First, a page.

Ryan Murphy of 'Glee' apologizes for using f-bombs, says Kings of Leon are 'cool'
"I didn't speak with as much clarity as I would have liked," Murphy told the Hollywood Reporter, referring to his expletive-peppered comments about the bands in January.
Let's just say he, like the Kings of Leon, was being a poor sport.
"I completely understand when artists don't want a show or another artist to interpret their songs. In fact, I respect it," he added. "It's their personal work and I'd feel the same way. We get turned down all the time and [I] don't fight it or even go back after a rejection."
Slash and singer Bjork also passed on having their music on the show.
After Murphy's initial comments, Kings of Leon member Nathan Followill shot back at him to "buy a new bra" and get over it. Critics deemed the language homophobic.
It's been said that Gwyneth Paltrow, a "Glee" guest star and Murphy's pal, may have brokered peace talks through a series of text messages.
"It's every band's right, you shouldn't have to do ... 'Glee,' " Grohl said. "And then the guy who created 'Glee' is so offended that we're not, like, begging to be on his ... show." Grohl also dismissed the notion that "anybody and everybody should want to do 'Glee,' " though he did it with much more colorful language.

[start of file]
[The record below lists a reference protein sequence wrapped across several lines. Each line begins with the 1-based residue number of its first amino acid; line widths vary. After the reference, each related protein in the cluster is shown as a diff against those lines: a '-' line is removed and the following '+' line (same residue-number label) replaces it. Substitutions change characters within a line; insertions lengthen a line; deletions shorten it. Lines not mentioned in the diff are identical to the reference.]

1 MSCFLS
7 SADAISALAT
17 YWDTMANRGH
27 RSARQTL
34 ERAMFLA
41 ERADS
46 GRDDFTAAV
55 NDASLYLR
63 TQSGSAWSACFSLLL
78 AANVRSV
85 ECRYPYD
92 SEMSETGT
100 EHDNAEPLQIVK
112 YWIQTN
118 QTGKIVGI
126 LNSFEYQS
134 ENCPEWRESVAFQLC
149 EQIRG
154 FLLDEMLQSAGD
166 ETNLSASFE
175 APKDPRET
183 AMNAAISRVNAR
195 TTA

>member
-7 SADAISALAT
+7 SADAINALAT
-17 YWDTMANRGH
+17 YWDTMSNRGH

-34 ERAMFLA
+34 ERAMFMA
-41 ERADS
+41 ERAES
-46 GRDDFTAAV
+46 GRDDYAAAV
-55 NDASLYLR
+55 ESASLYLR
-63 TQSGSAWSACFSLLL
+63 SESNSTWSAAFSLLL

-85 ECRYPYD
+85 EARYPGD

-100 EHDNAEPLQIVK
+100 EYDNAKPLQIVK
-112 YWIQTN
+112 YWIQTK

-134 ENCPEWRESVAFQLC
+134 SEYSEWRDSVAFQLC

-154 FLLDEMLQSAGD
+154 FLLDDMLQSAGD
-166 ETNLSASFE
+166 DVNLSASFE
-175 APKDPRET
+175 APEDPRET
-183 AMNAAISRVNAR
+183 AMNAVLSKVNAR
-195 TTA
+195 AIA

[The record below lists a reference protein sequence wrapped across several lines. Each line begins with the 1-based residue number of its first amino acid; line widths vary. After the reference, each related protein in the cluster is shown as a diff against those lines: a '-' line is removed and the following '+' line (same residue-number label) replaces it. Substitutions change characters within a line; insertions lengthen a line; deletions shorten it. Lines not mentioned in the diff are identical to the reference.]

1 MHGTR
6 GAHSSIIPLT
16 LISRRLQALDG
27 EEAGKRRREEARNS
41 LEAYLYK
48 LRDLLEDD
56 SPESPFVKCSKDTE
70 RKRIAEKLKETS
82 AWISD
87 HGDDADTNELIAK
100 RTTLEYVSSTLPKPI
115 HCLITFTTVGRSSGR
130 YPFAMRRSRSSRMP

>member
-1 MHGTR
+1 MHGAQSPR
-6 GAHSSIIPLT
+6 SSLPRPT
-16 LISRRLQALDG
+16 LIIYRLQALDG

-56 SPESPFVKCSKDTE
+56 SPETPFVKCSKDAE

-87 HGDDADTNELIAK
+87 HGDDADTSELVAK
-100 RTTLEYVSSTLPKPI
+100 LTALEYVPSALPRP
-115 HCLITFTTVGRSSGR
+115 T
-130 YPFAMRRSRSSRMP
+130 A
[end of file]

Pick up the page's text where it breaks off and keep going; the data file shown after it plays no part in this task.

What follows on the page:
In response to Grohl's words from last month, Murphy said, "I've never felt that if you don't give 'Glee' your music, there's something diabolical about you. ... I support artists and what they choose to do... I think Kings of Leon are cool... The Foo Fighters are brilliant. We'd love to do one if their songs, if they were ever interested. But if it's not their thing, then OK. I personally wish them luck will still listen to their music."
Murphy said he learned not spew f-bombs in the media. And is sticking it to the bands by creating original music for the show while still sampling from other Gleeky artists.
So, is all quiet on the musical front? Not quite. Even Elton John spoke out on "Late Night With Jimmy Fallon" against the anti-'Glee' bands.
"What the hell is wrong with you guys? 'Oh, we don't want our music played.' Well, Kings of Leon, lighten up. ... Listen, when someone wants to do your song, it's a compliment."
Whose side are you on? We want to know in comments.
-- Nardine Saad
Twitter.com / NardineSaad
Top photo: Ryan Murphy and the cast of "Glee" at the Golden Globe Awards. Credit: Kirk McKoy / Los Angeles Times. Bottom photo: The Kings of Leon at Grammy Awards at the Staples Center. Credit: Robyn Beck / AFP / Getty Images